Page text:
Ape Action Africa was assisted by a veterinary team from Twycross Zoo in the U.K. Sharon Redrobe, a veterinarian and CEO of the zoo, and Matyas Liptovszky, the zoo’s head of life sciences, flew to Cameroon to help calculate sedation dosages and check Freedom’s health to ensure he was fit to return to the forest and would not be a health risk to the wild gorillas he would encounter. Following two health screenings, and an additional check by the government, the team from Twycross also assisted in Freedom’s journey and release to the forest.
Redrobe calls the mission a success, stressing the importance of collaborations between zoos and conservation organizations across the world. “We’re now in the sixth extinction crisis with great apes expected to be non-existent in the wild within 20 years,” she says in a press release from the zoo.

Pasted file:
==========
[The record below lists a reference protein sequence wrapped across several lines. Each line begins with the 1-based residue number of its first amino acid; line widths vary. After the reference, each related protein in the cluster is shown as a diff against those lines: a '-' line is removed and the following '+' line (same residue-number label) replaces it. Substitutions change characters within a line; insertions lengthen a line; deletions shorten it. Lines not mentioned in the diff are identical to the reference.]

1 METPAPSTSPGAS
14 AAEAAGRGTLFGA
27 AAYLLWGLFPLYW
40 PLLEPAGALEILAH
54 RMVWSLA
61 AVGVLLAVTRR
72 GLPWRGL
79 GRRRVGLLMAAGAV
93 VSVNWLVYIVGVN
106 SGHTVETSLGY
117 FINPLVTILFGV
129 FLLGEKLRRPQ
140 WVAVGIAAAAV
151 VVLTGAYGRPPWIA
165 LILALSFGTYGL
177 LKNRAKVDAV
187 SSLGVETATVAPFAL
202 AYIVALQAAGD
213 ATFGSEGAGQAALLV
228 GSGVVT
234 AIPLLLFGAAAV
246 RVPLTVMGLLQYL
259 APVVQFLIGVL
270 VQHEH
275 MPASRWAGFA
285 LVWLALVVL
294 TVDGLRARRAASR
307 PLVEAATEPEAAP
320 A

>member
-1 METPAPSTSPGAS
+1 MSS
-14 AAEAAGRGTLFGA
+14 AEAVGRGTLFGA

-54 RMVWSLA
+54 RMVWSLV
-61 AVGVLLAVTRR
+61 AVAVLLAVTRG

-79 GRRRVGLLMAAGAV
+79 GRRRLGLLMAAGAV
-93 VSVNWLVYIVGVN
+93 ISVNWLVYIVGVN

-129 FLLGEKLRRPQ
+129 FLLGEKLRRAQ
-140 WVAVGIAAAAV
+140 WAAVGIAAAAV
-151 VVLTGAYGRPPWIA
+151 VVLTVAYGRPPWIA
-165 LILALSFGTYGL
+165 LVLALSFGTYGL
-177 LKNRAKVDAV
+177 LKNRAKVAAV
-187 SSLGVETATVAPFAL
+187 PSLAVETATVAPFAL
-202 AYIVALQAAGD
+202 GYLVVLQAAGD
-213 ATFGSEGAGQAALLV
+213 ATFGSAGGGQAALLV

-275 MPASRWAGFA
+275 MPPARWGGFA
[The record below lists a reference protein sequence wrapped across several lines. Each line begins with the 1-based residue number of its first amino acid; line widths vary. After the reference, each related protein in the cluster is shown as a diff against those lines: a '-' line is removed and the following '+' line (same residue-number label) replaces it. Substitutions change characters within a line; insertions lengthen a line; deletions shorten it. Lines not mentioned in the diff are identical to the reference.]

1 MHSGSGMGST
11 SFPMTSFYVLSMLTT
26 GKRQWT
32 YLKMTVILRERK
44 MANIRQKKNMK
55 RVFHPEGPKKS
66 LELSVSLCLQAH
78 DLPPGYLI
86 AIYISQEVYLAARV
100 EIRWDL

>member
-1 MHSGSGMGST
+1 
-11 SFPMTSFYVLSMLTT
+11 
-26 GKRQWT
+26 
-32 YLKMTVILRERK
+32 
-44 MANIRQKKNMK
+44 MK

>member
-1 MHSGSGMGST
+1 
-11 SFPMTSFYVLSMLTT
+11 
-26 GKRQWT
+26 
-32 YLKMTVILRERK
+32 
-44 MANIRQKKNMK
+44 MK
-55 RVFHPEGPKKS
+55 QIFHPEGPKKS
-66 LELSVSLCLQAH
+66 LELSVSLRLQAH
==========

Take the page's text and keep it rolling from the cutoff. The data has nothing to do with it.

Although relieved that Freedom is back in the wild, Hogan says she hopes the organization never experiences another situation like this, for the sake of the gorillas. “Freedom represents how humans are impacting forest areas and how wild populations are running out of space, which is why he ended up in our village,” she says. “This is incredible, as we have no wild populations in our area and we are very far from populated forests.”
All the same, she says she’s optimistic for his wild future.
“I hope Freedom is doing well and has found some females,” Hogan says. “When we opened the transport cage, he bolted out and ran. I like to think he kept running until he was very deep in the forest, far away from us all.”
Banner image: A crew carries Freedom to the return site, by Passion Planet.